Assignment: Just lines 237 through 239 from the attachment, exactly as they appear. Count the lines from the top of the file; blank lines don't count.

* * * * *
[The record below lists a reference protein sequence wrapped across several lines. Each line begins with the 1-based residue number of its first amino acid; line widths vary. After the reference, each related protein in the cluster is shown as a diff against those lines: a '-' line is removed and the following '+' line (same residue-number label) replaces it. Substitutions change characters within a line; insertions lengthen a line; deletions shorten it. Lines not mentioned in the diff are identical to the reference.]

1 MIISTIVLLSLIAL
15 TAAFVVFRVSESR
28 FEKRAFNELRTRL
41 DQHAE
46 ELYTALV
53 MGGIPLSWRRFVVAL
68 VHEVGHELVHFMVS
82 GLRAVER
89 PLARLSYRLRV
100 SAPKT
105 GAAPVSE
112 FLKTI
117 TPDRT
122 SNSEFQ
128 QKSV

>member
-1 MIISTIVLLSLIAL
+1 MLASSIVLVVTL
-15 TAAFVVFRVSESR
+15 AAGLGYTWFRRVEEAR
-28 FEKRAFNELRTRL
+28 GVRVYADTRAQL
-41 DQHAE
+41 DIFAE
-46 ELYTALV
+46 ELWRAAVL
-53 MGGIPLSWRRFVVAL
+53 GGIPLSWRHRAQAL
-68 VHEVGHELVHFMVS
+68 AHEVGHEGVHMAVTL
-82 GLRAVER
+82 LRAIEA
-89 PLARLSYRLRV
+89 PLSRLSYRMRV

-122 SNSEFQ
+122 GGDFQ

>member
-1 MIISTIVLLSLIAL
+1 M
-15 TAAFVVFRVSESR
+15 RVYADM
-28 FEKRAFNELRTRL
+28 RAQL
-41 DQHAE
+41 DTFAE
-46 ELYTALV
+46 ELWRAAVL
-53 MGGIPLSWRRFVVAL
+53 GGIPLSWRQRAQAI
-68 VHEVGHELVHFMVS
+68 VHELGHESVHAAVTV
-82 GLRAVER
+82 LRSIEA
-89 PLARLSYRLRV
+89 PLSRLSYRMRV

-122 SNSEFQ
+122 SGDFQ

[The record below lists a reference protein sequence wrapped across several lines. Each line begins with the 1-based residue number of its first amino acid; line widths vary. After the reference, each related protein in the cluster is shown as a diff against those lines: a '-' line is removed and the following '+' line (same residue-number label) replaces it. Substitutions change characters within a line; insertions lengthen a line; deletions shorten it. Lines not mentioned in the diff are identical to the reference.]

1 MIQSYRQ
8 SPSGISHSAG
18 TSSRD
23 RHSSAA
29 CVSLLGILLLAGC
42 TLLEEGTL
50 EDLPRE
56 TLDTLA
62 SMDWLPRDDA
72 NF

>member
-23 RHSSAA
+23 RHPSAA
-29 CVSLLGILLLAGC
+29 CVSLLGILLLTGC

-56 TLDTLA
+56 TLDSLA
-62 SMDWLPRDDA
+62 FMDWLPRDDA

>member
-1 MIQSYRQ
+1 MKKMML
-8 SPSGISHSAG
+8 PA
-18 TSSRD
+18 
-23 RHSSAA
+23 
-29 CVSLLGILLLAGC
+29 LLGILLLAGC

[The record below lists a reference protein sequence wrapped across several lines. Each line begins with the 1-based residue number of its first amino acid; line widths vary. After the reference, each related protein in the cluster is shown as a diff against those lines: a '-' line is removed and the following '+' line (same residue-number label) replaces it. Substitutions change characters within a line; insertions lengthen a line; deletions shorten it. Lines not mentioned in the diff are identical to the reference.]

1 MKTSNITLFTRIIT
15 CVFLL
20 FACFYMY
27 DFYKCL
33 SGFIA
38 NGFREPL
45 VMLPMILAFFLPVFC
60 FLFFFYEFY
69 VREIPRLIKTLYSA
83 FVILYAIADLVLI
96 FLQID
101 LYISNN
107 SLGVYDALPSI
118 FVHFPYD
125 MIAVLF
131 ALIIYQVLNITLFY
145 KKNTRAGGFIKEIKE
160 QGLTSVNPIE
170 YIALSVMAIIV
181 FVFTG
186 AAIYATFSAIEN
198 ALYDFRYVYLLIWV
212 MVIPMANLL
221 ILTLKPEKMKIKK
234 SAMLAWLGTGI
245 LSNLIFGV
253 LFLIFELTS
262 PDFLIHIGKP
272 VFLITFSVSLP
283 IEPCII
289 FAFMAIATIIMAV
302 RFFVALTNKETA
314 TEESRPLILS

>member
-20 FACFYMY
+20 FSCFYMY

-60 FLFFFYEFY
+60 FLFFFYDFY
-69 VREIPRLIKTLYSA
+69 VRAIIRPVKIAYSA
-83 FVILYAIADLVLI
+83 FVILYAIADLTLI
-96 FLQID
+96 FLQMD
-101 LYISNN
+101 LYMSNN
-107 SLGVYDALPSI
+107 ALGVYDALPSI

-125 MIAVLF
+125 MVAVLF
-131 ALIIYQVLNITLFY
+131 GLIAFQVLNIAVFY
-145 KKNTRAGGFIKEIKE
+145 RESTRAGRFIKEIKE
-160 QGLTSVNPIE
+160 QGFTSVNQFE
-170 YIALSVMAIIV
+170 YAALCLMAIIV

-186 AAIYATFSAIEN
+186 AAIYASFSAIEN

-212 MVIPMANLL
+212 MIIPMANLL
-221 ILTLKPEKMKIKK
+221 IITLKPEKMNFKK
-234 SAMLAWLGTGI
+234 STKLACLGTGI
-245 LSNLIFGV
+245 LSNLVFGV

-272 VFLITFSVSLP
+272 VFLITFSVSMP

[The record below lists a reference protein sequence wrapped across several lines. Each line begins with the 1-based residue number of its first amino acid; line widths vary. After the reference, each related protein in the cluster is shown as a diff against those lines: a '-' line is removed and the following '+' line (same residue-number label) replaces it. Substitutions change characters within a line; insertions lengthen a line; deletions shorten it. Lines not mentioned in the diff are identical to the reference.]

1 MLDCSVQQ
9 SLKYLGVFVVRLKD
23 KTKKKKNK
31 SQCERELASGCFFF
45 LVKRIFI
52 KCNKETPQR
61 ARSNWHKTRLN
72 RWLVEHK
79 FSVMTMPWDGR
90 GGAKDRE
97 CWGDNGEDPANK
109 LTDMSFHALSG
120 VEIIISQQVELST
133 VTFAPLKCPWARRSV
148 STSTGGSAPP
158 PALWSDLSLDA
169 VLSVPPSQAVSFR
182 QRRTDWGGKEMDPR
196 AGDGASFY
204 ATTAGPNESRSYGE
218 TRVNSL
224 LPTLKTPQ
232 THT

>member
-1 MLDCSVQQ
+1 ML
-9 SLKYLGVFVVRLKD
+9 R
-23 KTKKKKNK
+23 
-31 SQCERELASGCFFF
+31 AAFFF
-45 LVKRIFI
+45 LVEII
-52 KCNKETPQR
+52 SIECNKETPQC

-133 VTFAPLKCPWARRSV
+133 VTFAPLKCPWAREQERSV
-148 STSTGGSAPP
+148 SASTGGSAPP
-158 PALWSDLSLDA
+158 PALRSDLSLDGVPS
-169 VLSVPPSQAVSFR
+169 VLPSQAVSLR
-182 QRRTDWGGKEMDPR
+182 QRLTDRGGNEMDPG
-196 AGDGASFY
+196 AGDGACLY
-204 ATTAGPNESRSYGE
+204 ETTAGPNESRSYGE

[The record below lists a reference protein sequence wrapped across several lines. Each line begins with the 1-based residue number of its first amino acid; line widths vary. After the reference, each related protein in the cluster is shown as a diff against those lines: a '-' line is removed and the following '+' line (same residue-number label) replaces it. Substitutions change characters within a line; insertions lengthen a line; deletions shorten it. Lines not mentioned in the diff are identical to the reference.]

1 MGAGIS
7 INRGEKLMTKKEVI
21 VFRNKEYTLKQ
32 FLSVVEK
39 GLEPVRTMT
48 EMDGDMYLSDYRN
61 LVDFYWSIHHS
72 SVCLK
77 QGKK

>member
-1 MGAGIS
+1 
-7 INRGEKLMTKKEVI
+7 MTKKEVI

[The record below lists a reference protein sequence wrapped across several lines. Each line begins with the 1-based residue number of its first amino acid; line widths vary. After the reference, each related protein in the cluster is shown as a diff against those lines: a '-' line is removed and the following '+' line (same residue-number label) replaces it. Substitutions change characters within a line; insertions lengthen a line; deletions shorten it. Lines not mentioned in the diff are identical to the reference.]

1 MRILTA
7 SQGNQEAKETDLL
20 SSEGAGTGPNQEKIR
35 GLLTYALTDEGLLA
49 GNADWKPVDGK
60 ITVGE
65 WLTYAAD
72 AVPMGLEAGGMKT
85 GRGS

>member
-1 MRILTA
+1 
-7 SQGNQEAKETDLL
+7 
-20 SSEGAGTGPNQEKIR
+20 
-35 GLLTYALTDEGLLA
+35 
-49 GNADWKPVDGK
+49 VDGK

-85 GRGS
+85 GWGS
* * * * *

>member
-1 MRILTA
+1 